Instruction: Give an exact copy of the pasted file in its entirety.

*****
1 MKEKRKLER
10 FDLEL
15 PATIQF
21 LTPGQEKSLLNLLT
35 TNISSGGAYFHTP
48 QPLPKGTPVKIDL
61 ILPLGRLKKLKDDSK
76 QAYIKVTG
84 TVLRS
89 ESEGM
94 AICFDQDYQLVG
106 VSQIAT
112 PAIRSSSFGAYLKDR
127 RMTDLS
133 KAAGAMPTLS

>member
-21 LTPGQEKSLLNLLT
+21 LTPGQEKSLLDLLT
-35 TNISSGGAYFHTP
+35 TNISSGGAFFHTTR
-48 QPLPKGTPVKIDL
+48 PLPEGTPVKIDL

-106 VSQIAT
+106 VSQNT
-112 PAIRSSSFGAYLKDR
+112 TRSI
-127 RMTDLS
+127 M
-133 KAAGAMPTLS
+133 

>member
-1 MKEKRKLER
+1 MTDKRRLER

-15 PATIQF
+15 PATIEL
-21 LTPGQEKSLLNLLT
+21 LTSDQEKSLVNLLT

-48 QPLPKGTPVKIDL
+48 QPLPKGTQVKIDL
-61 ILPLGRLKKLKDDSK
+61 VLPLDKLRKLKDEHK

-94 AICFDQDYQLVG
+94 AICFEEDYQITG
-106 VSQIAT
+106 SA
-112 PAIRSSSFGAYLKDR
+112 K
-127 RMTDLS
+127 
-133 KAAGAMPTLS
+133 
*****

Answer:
1 MKEKRKLER
10 FDLEL
15 PATIQF
21 LTPGQEKSLLNLLT
35 TNISSGGAYFHTP
48 QPLPKGTPVKIDL
61 ILPLGRLKKLKDDSK
76 QAYIKVTG
84 TVLRS
89 ESEGM
94 AICFDQDYQLVG
106 VSQIAT
112 PAIRSSSFGAYLKDR
127 RMTDLS
133 KAAGAMPTLS

>member
-21 LTPGQEKSLLNLLT
+21 LTPGQEKSLLDLLT
-35 TNISSGGAYFHTP
+35 TNISSGGAFFHTTR
-48 QPLPKGTPVKIDL
+48 PLPEGTPVKIDL

-106 VSQIAT
+106 VSQNT
-112 PAIRSSSFGAYLKDR
+112 TRSI
-127 RMTDLS
+127 M
-133 KAAGAMPTLS
+133 

>member
-1 MKEKRKLER
+1 MTDKRRLER

-15 PATIQF
+15 PATIEL
-21 LTPGQEKSLLNLLT
+21 LTSDQEKSLVNLLT

-48 QPLPKGTPVKIDL
+48 QPLPKGTQVKIDL
-61 ILPLGRLKKLKDDSK
+61 VLPLDKLRKLKDEHK

-94 AICFDQDYQLVG
+94 AICFEEDYQITG
-106 VSQIAT
+106 SA
-112 PAIRSSSFGAYLKDR
+112 K
-127 RMTDLS
+127 
-133 KAAGAMPTLS
+133 